Bee colony collapse explained?

marknmtMay 14, 2014

A newly released report from Harvard claims it's neonics- link attached.

Here is a link that might be useful: Harvard neonic article

Thank you for reporting this comment. Undo
Scott F Smith(6B/7A MD)

I think this is about the 5th "finally explained" article I have seen on this topic. If you read down into the article neonics have been banned in France for five years and they still have CCD so I doubt this is the main problem.

Scott

    Bookmark   May 14, 2014 at 10:13AM
Thank you for reporting this comment. Undo
JoppaRich(7b)

"In contrast, the new study found that long-term exposure to small amounts of neonicotinoids wasn't compromising the bees' immune resistance to pathogens. The hives had just as many infections when they weren't exposed to pesticides. This suggests that "neonicotinoids are causing some other kind of biological mechanism in bees that in turn leads to CCD," scientists said. "

. They're presupposing a narrative and trying to fit the data to it. That's exactly the wrong way to do this. The story goes where the data says it does.

Like the above poster said, they've banned neonictonoides in several countries, and there hasn't been any improvement. That suggests that it's not neonictonoides that are causing it.

They're clearly bad for bees, but I don't think they've got anything to do with CCD.

As to CCD, a couple things are clear - it's hitting commercial beekeeping corporations much worse than its hitting home ones, and its hitting home ones worse than it's hitting feral colonies. My hypothesis is that it's related to genetic bottlenecking via commercial bekeepers frequently requeening from the 2 or 3 major queen producers.

    Bookmark   May 14, 2014 at 10:20AM
Thank you for reporting this comment. Undo
franktank232(z5 WI)

So the food source for bees is now high fructose corn syrup? No wonder they are dying.

1 Like    Bookmark   May 14, 2014 at 12:14PM
Thank you for reporting this comment. Undo
JoppaRich(7b)

There's nothing wrong with high fructose corn syrup in this context.

    Bookmark   May 14, 2014 at 12:20PM
Thank you for reporting this comment. Undo
fruitmaven_wiz5(5)

Fructose in high amounts (like high fructose corn syrup) is bad for humans because our fructose-processing pathway is "meant" to be a minor pathway. It's easily overloaded, so insulin and blood sugar get out of whack.

Fructose from fruits isn't bad, because it is in comparatively low amounts.

High fructose corn syrup now and then isn't bad, because it doesn't constantly overload your system.

People just run into trouble when they drink many cans of fructose-laden soda every day.

But anyway, bees don't have this problem, their processing pathways are different. Honestly, I am not certain what the major sugar in nectar is, but I doubt the HFCS is harming the bees.

    Bookmark   May 14, 2014 at 8:31PM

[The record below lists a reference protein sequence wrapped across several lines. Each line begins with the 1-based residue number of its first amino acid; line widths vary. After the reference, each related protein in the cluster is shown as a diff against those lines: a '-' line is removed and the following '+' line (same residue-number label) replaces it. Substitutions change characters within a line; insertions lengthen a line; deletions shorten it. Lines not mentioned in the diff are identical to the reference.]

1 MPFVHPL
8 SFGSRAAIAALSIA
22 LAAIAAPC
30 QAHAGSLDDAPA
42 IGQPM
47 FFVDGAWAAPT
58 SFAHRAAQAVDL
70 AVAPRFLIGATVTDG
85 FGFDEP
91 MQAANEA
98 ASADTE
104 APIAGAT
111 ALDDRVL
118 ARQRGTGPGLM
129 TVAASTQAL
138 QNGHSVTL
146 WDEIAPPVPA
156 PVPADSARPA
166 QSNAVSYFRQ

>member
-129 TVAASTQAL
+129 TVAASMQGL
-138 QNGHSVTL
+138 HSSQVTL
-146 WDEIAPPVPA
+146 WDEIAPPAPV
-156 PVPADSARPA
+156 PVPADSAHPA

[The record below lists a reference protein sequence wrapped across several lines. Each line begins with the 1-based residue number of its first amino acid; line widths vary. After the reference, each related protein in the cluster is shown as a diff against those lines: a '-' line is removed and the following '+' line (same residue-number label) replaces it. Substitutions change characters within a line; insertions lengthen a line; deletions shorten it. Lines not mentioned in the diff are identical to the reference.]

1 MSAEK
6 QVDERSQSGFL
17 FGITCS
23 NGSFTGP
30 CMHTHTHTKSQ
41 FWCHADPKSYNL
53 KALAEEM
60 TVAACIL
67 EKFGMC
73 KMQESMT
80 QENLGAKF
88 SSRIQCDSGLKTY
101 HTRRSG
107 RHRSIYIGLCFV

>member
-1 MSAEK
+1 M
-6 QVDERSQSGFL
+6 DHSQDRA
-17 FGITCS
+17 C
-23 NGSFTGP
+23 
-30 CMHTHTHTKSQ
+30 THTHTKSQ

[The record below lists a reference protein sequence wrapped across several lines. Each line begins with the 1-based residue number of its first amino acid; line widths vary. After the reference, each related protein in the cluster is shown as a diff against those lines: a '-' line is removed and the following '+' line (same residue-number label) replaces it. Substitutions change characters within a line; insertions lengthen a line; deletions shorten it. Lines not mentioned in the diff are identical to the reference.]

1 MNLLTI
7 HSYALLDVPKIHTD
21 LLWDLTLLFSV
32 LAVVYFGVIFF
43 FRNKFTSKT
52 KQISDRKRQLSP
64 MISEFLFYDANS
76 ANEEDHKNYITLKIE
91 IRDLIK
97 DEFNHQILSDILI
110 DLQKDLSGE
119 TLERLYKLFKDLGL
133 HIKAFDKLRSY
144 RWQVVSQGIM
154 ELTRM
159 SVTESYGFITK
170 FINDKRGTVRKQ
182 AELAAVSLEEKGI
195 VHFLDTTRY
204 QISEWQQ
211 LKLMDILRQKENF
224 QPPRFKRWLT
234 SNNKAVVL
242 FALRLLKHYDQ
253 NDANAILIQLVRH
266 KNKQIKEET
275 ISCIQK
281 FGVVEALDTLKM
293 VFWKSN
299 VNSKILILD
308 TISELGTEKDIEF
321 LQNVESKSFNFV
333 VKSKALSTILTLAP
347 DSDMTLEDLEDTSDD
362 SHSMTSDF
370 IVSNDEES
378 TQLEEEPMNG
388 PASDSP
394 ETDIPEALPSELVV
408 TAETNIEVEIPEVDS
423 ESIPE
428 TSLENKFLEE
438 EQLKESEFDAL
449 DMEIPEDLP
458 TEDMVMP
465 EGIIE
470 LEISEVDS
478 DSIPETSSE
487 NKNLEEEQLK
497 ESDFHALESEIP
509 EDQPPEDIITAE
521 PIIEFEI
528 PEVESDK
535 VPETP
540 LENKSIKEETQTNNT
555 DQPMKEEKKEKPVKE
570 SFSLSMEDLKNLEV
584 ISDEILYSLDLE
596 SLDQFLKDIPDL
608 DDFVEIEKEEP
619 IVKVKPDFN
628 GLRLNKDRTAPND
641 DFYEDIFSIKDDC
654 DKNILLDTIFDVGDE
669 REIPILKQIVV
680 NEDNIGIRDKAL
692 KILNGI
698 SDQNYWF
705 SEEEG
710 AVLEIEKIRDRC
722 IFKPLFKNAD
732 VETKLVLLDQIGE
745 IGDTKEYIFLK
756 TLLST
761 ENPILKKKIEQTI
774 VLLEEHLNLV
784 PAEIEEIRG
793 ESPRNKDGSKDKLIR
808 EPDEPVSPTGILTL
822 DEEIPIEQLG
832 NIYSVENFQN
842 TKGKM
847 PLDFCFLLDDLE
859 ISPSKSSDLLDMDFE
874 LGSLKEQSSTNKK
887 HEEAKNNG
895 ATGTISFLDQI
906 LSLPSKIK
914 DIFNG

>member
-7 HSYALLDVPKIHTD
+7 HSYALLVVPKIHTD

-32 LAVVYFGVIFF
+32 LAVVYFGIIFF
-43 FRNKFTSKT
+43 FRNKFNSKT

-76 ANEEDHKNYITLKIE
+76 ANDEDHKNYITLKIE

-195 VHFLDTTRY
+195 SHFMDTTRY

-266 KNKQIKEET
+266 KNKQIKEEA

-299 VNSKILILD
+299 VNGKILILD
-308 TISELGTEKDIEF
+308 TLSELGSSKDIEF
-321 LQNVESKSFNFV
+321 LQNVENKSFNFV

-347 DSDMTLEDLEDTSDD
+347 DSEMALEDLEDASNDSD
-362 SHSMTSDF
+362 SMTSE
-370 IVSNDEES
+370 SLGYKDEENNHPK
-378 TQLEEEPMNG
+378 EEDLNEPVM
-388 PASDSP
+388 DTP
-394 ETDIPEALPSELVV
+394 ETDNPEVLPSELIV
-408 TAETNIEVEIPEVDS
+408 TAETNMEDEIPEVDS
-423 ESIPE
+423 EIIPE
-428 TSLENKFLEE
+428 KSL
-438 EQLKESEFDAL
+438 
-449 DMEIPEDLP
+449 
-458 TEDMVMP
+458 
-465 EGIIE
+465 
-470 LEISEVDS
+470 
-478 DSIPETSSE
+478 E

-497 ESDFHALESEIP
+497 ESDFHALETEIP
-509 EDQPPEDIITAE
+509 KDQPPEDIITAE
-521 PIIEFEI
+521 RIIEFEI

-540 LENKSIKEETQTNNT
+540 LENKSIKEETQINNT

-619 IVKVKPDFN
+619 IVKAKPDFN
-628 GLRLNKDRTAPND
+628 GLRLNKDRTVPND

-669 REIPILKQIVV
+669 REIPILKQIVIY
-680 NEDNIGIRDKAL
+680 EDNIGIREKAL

Thank you for reporting this comment. Undo
lazy_gardens

In Australia, which has one of the healthiest bee herds in the world and has never reported a case of CCD, neonicotinoids have been in widespread use for over a decade.

So if neonics were a problem, it would be showing up in Australia.

One thing Australia does NOT have is the huge migratory hive business ... and the varroa mite.

1 Like    Bookmark   May 14, 2014 at 8:42PM
Thank you for reporting this comment. Undo
plumhillfarm

I pulled up the atricle and read it. There were no differences between the neonicotinoids and the controls before winter. They feed a 137 ppb solution, or 0.74ng of the neo per bee per day (20% of the LD50) for 91 days in the fall, or a total "dose" of 67ng per bee (20X the LD50). The problem with the study is they assumed the bees were metabolizing the pesticide, when it really just got made into honey which the bees stored to eat in the winter. The dose in the honey likely was 200ppb and there was 20X more than needed to kill half of them.. Pesticide levels in honey and pollen are checked regularly by both the States and the feds, and the 90th percentile (ie highest 10%) was 7.3ppb, so the dose used was 18X the 90th percentile (3X the max detected over 10 yrs). The fact they the fed it for 13 weeks, vs real life of maybe a couple weeks of bloom, the timing (fall when no crops are blooming) and the doses used bring into question the validity of this study for CCD research.

    Bookmark   May 15, 2014 at 9:05AM
Thank you for reporting this comment. Undo
mittenstate(5b)

Please see the research by Dr. Potter, University of Kentucky.

    Bookmark   March 10, 2015 at 12:19PM
Thank you for reporting this comment. Undo
drew51 SE MI Z5b/6a

Mushrooms can save the bees.

    Bookmark   March 11, 2015 at 4:25AM
Sign Up to comment
More Discussions
Questions on American Plum, Chickasaw Plum, & Beach Plum
Hi, I have limited space and will definitely be planting...
njbiology
Table Grapes for the Southeast
It seems that most of my table grapes have not survived...
trianglejohn
Prime-Ark Freedom Chill Hours
For anyone wondering, Prime-Ark Freedom appears to...
Jay Part Shade (Zone 10B, S21, Los Angeles)
Apricots, Hunza and Manchurian blossom and flowering.
Hi, I live in Oslo, Norway, which is around a 5b or...
roots_feeding
conflicting pawpaw spacing info
Last week I planted several dozen paw paw. I had read...
Edwin Turlington
Sponsored Products
Braided Accent Rug: Brook Farm Winter Green 2' x 4'
Home Depot
Under-bed Storage Box
Overstock.com
Colonial Classic Kitchen Island
Overstock.com
Fabbian | Ray Pendant Light
YLighting
Colonial Mills Madison Braided Rug - Jet Black - MD44R024X036
$22.98 | Hayneedle
22" Four-Wheel Trolley
$200.00 | Horchow
Squire Solid Brass Fireplace Tool Set
Signature Hardware
Floor Lamps: Eclipse 85 in. Floor Lamp 6431-01
Home Depot
People viewed this after searching for:
© 2015 Houzz Inc. Houzz® The new way to design your home™